Some exciting news to share this month is that two more beaver kits were born at the Dorset Beaver Project site this year.

In 2021, their parents were released into an enclosed Dorset site, having been relocated from Scotland under licence from NatureScot. Since then, this dynamic duo has been creating a multitude of leaky dams across the site as well as raising the next generation. Two became five with the arrival of three kits in 2022, the first to be born in Dorset in 400 years.

Beavers, which were once native to Dorset, are social animals that live in small family groups, typically consisting of a dominant breeding pair and two generations of young, so we were thrilled to discover that a second generation of beaver kits were born earlier this year. There are now seven beavers at this secret Dorset location - two adults and five kits – a positive sign that this family is thriving.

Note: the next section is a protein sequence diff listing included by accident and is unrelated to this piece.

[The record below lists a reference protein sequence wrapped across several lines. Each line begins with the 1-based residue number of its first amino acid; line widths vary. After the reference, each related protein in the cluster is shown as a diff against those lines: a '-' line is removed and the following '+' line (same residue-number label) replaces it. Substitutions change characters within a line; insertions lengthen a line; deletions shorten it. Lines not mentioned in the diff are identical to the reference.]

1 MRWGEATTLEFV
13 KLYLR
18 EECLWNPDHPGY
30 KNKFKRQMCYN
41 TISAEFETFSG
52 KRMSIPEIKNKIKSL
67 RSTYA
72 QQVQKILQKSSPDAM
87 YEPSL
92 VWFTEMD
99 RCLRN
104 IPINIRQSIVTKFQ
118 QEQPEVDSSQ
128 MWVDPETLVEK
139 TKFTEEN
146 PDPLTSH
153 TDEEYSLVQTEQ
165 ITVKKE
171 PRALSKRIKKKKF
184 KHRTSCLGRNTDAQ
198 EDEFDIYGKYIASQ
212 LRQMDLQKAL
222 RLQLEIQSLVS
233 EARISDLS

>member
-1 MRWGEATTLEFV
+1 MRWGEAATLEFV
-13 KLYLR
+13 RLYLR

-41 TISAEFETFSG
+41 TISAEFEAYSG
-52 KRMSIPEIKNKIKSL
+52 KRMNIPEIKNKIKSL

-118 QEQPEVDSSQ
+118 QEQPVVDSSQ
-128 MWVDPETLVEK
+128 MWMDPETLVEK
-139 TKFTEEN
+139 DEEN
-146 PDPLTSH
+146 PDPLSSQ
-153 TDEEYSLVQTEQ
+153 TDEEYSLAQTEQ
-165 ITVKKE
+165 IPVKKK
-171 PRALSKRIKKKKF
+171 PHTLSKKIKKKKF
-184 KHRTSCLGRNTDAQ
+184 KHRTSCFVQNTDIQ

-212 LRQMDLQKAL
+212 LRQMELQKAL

It took some time to confirm the total number of kits – they can be elusive and tend to hide away during the day – but we are now very happy to share the news of these two new additions with wildlife enthusiasts. Beavers are known as nature’s engineers and their activities, including wetland creation by building dams and creating new channels, have the potential to increase biodiversity, filter out pollution and slow water flow during storm events.

Once a mainstay of British rivers, beavers became extinct here in the 16th century due to hunting, but in recent years they have been introduced at a growing number of sites in the UK.

The project is one of many taking place across the country as wildlife trusts aim to revive the falling beave population across the UK. back in 2015, the Devon Wildlife Trust announced the birth of kits born to the first wild colony of beavers in England.

And earlier in 2023, a family of four beavers were released onto the National Trust's Wallington Estate in Northumberland.

To find out more and adopt a beaver, for yourself or as a gift, visit